• Proven and demonstrated capability to win government contracts
  • Proven and demonstrated capability to achieve consistent, long-term revenue growth
  • Ability to pass on to others the "know-how" of revenue growth strategy and winning contracts
  • Quantitative and measurable results in growth of contract portfolio, growth of revenue, increase in the win rate of competitive contracts, and winning key strategic new competitive contracts.

Business development consultants who have previously led successful companies or operations are the most likely source of people with the capability to achieve consistent, long-term revenue growth. These include former CEOs and corporate officers responsible for major business units or operations.

While important to the process, experts in government regulations, the FARs or DFARs, market niches, or proposal production will not provide knowledge and experience derived from actual hands-on experience in achieving significant revenue growth.

The most important credential to examine is the revenue growth record of the companies led by your potential business development consultant. If he or she has not achieved significant revenue growth while leading a previous company as President or CEO (or Senior VP, Business Development), there is little reason to believe this consultant will help your company grow. On the other hand, if your candidate has achieved significant revenue growth in leading one or more companies, there exists solid evidence that he or she may help you.

Also, your business development consultant must have the capability to distill his or her successes into learnable knowledge and principles that can be applied within your firm, The best way to judge this capability is to invite the potential consultant to present his or her approach to your firm. That presentation will give you the opportunity and information to judge his or her ability to communicate clearly, collaborate with your staff and work effectively in your market sectors.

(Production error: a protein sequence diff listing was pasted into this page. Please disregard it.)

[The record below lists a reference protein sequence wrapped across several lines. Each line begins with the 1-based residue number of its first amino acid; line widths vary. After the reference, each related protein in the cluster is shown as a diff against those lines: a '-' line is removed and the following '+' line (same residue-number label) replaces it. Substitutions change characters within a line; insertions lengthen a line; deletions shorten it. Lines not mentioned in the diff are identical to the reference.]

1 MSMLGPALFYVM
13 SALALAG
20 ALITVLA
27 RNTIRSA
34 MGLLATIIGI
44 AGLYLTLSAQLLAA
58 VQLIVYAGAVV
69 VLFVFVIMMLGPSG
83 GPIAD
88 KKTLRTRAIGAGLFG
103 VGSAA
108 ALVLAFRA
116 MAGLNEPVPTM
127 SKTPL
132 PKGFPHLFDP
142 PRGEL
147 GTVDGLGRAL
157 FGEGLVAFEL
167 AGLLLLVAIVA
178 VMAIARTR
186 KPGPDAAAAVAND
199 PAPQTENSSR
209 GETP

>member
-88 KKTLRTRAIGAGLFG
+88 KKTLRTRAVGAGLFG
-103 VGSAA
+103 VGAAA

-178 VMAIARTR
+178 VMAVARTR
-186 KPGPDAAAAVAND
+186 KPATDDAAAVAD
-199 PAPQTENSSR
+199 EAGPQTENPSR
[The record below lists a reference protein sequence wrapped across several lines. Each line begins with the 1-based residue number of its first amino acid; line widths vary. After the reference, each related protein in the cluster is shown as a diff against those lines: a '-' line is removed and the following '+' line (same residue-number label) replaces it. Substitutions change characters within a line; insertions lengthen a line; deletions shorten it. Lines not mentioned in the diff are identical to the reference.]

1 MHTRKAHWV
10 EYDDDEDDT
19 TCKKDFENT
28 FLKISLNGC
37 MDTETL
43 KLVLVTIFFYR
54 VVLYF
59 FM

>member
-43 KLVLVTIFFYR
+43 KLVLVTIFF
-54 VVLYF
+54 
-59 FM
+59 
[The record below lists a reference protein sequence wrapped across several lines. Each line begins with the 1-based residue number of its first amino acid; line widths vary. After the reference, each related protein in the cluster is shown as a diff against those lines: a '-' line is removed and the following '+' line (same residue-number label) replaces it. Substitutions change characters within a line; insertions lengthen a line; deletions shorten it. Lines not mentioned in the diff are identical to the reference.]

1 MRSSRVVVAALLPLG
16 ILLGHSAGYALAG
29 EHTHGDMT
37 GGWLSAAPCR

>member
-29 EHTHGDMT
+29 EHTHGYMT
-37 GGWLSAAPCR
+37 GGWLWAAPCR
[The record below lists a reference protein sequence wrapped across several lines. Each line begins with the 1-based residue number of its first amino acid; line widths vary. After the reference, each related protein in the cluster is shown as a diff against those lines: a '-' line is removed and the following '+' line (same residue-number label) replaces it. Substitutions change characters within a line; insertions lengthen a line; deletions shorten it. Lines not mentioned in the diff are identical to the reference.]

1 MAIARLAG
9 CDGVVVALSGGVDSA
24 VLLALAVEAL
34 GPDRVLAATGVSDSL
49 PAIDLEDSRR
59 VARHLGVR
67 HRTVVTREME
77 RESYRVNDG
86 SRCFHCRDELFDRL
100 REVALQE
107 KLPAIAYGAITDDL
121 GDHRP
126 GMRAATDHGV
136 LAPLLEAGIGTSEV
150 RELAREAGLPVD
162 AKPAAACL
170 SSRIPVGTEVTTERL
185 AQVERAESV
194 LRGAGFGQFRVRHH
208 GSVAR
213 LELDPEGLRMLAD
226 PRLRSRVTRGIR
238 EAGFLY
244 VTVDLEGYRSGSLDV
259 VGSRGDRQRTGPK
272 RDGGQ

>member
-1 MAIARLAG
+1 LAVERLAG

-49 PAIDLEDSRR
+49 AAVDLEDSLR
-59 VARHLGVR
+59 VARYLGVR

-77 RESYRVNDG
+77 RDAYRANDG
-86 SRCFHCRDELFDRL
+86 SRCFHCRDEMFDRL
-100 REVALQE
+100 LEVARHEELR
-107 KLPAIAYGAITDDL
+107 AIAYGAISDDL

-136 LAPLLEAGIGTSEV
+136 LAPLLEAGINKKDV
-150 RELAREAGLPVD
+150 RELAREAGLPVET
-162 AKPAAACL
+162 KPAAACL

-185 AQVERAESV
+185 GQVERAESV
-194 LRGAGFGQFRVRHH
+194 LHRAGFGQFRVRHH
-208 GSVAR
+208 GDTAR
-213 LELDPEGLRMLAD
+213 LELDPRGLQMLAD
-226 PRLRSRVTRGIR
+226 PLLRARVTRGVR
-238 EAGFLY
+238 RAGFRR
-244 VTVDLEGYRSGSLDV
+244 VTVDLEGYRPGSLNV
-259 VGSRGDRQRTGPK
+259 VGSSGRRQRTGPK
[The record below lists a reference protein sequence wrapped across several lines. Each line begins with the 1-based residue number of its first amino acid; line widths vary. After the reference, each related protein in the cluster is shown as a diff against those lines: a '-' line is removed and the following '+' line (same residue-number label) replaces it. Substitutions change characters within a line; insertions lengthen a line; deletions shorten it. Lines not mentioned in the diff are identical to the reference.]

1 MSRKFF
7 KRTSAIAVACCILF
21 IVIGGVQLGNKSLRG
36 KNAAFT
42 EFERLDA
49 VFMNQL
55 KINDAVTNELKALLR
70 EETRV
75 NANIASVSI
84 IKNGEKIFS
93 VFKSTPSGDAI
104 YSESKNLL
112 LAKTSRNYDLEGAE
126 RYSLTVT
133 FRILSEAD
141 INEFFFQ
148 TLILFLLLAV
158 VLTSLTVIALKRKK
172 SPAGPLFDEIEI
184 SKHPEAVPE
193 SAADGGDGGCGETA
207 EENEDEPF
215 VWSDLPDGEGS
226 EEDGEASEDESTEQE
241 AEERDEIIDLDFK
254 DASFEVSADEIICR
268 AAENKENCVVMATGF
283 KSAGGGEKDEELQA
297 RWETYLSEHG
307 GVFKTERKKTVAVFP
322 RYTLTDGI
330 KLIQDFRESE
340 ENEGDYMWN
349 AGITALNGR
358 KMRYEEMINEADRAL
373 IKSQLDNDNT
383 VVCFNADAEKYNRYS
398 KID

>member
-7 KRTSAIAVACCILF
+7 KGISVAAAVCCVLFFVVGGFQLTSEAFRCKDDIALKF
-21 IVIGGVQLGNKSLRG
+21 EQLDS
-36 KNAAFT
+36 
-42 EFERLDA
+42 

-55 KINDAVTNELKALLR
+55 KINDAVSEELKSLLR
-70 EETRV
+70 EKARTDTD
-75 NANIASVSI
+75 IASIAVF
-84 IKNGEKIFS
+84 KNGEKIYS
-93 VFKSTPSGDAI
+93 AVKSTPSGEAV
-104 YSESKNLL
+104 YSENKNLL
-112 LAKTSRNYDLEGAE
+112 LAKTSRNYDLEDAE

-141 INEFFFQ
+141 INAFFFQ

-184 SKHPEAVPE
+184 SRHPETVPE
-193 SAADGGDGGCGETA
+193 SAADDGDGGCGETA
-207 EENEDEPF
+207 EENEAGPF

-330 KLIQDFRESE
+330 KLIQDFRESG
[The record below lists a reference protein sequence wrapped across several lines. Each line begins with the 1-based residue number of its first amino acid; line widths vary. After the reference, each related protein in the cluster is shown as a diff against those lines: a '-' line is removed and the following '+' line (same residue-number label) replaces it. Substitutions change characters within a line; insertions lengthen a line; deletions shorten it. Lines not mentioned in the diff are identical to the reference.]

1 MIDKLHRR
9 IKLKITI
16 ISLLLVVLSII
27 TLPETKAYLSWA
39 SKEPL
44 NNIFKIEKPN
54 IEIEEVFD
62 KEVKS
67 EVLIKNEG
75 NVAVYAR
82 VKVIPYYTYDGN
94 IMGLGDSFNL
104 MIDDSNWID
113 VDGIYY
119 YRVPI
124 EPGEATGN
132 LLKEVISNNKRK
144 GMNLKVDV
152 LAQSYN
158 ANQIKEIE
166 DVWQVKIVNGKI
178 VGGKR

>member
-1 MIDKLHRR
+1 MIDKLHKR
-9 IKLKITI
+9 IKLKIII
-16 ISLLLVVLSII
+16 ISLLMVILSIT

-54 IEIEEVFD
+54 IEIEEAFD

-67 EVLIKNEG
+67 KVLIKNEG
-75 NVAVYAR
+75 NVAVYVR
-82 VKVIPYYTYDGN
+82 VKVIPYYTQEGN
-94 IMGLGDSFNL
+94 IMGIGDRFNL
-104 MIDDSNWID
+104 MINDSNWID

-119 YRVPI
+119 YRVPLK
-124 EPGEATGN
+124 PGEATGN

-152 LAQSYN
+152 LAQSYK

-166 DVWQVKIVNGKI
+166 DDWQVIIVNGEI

Finally, test yourself.

  • Is your firm consistently growing revenue at a significant rate over the long-term?
  • Is your firm winning 50% or more of the competitive proposals (by value) submitted?
  • Is your firm winning more than 65% of the competitive proposals submitted and not exploring new markets?
  • Is repeat business or task order (IDIQ) work a strong base of your annual revenue?

If you answer 'no' on two or more of these, you should develop and implement a strategy to improve your business develop effectiveness. Retaining a strategic business development consultant can help you focus your efforts and upgrade your capability.

Click here for more information on Gary Dunbar, Gary A. Dunbar, Inc. »

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CEO Corner - Peter Schulte, Managing Partner, CM Equity Partners, New York City

Why have private equity groups (PEGs) actively invested in the federal IT sector in the past several years?

PS: PEGs had to overcome perceptions about the federal sector that kept many from investing. The government market comes with its own set of peculiarities, such as a different procurement process unique to federal agencies, different accounting and revenue issues and the possibility of legislative and budget impacts on revenue stability. There has been a perception that investment in this sector was the domain only of people inside the Beltway, that 'government veterans' were willing only to work with only former government veterans. While most PEGs still will not consider federal investments, those of us who have invested in this sector have come to understand the inherent value inside this type of firm. When Anteon successfully went public (the culmination of a successful PEG investment), PEG investors took particular note of this sector.